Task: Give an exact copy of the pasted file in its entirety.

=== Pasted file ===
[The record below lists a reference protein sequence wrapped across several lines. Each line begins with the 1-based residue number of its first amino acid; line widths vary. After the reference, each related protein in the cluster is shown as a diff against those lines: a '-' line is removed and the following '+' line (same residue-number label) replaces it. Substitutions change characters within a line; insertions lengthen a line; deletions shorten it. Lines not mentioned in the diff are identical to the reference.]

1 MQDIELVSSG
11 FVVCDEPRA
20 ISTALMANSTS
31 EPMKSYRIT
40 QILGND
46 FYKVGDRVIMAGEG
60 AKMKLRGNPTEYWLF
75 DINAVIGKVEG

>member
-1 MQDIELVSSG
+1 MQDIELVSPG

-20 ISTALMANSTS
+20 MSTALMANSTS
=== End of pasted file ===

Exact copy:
[The record below lists a reference protein sequence wrapped across several lines. Each line begins with the 1-based residue number of its first amino acid; line widths vary. After the reference, each related protein in the cluster is shown as a diff against those lines: a '-' line is removed and the following '+' line (same residue-number label) replaces it. Substitutions change characters within a line; insertions lengthen a line; deletions shorten it. Lines not mentioned in the diff are identical to the reference.]

1 MQDIELVSSG
11 FVVCDEPRA
20 ISTALMANSTS
31 EPMKSYRIT
40 QILGND
46 FYKVGDRVIMAGEG
60 AKMKLRGNPTEYWLF
75 DINAVIGKVEG

>member
-1 MQDIELVSSG
+1 MQDIELVSPG

-20 ISTALMANSTS
+20 MSTALMANSTS